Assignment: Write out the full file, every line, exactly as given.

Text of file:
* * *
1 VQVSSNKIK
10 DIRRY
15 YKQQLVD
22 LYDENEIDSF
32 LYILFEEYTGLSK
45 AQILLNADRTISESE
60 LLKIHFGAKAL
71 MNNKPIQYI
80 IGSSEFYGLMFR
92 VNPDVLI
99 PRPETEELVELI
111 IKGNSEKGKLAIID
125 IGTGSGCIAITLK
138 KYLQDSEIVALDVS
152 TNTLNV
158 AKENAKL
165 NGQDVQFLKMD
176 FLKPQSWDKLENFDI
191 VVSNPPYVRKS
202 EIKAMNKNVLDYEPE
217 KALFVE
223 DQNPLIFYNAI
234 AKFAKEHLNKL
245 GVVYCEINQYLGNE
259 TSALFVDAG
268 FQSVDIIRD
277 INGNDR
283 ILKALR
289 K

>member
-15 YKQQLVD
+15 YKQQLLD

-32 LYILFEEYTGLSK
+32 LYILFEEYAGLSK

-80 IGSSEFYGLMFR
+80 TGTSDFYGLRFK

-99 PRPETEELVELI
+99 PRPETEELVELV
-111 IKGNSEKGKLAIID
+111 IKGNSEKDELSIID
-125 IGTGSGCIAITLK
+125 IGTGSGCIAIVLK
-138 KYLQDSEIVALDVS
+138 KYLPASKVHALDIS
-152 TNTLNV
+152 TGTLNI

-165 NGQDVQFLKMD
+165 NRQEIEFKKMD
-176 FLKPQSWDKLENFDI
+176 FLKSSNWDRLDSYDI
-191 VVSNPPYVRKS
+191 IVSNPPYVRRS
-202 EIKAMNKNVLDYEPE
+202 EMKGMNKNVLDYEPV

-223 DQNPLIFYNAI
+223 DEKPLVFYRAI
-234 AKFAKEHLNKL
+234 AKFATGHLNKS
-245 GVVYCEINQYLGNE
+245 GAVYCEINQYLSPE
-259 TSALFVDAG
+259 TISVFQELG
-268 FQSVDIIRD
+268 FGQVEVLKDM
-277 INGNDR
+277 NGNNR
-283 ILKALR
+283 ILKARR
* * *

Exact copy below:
1 VQVSSNKIK
10 DIRRY
15 YKQQLVD
22 LYDENEIDSF
32 LYILFEEYTGLSK
45 AQILLNADRTISESE
60 LLKIHFGAKAL
71 MNNKPIQYI
80 IGSSEFYGLMFR
92 VNPDVLI
99 PRPETEELVELI
111 IKGNSEKGKLAIID
125 IGTGSGCIAITLK
138 KYLQDSEIVALDVS
152 TNTLNV
158 AKENAKL
165 NGQDVQFLKMD
176 FLKPQSWDKLENFDI
191 VVSNPPYVRKS
202 EIKAMNKNVLDYEPE
217 KALFVE
223 DQNPLIFYNAI
234 AKFAKEHLNKL
245 GVVYCEINQYLGNE
259 TSALFVDAG
268 FQSVDIIRD
277 INGNDR
283 ILKALR
289 K

>member
-15 YKQQLVD
+15 YKQQLLD

-32 LYILFEEYTGLSK
+32 LYILFEEYAGLSK

-80 IGSSEFYGLMFR
+80 TGTSDFYGLRFK

-99 PRPETEELVELI
+99 PRPETEELVELV
-111 IKGNSEKGKLAIID
+111 IKGNSEKDELSIID
-125 IGTGSGCIAITLK
+125 IGTGSGCIAIVLK
-138 KYLQDSEIVALDVS
+138 KYLPASKVHALDIS
-152 TNTLNV
+152 TGTLNI

-165 NGQDVQFLKMD
+165 NRQEIEFKKMD
-176 FLKPQSWDKLENFDI
+176 FLKSSNWDRLDSYDI
-191 VVSNPPYVRKS
+191 IVSNPPYVRRS
-202 EIKAMNKNVLDYEPE
+202 EMKGMNKNVLDYEPV

-223 DQNPLIFYNAI
+223 DEKPLVFYRAI
-234 AKFAKEHLNKL
+234 AKFATGHLNKS
-245 GVVYCEINQYLGNE
+245 GAVYCEINQYLSPE
-259 TSALFVDAG
+259 TISVFQELG
-268 FQSVDIIRD
+268 FGQVEVLKDM
-277 INGNDR
+277 NGNNR
-283 ILKALR
+283 ILKARR